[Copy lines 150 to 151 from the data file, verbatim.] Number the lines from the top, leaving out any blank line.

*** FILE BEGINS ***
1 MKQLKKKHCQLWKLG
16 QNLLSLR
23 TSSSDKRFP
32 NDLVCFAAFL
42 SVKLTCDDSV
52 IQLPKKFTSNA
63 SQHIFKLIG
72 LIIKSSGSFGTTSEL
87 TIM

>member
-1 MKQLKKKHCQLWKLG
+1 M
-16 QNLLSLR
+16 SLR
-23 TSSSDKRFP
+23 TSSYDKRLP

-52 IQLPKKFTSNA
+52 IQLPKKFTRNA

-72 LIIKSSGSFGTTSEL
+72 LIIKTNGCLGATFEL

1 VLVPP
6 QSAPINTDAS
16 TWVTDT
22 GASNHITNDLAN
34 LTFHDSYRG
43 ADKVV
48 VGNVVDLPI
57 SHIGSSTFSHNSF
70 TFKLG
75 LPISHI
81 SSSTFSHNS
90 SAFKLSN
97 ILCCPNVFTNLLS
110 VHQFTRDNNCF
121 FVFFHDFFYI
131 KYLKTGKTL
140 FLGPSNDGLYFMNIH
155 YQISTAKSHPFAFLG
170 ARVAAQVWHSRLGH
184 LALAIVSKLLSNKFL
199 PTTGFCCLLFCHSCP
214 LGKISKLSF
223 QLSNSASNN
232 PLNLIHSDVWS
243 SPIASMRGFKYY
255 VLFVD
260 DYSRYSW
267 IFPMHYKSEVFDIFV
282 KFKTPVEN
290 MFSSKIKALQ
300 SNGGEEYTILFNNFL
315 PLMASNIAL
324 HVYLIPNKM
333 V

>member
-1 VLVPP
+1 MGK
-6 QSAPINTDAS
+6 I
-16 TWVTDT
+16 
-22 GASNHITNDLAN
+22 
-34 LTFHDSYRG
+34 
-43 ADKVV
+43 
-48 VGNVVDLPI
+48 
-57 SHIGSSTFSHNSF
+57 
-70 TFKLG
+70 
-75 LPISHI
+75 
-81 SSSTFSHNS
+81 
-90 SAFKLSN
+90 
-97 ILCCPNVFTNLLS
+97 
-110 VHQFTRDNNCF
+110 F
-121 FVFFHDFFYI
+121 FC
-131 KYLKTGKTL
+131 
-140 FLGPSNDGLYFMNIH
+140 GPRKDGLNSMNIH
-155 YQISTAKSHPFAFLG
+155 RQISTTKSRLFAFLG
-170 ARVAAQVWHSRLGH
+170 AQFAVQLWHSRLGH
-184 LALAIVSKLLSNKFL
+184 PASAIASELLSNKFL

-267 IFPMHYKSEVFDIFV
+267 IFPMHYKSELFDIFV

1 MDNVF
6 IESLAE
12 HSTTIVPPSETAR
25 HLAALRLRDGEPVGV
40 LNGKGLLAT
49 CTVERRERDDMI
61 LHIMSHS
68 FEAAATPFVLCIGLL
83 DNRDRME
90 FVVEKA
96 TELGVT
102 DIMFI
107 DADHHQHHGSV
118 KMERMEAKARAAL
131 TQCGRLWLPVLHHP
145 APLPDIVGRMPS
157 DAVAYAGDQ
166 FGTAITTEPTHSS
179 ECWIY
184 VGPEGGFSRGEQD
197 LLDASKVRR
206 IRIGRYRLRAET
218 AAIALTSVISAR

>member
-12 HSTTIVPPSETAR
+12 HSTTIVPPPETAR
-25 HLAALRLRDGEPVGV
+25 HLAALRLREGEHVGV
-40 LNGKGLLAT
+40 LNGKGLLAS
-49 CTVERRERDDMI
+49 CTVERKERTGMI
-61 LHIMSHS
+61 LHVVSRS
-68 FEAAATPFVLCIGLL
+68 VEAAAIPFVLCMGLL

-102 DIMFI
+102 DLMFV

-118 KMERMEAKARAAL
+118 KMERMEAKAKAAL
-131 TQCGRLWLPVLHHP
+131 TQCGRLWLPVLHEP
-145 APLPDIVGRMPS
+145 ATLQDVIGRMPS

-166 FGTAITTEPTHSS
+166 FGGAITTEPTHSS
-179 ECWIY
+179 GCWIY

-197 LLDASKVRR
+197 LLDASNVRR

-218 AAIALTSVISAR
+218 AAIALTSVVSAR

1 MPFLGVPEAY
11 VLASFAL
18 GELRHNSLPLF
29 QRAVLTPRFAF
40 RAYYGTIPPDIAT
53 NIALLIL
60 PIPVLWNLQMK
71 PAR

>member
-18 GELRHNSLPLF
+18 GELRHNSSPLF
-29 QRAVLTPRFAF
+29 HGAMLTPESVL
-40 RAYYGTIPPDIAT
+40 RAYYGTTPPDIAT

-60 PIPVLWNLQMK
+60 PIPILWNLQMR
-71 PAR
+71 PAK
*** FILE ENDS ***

1 MPFLGVPEAY
11 VLASFAL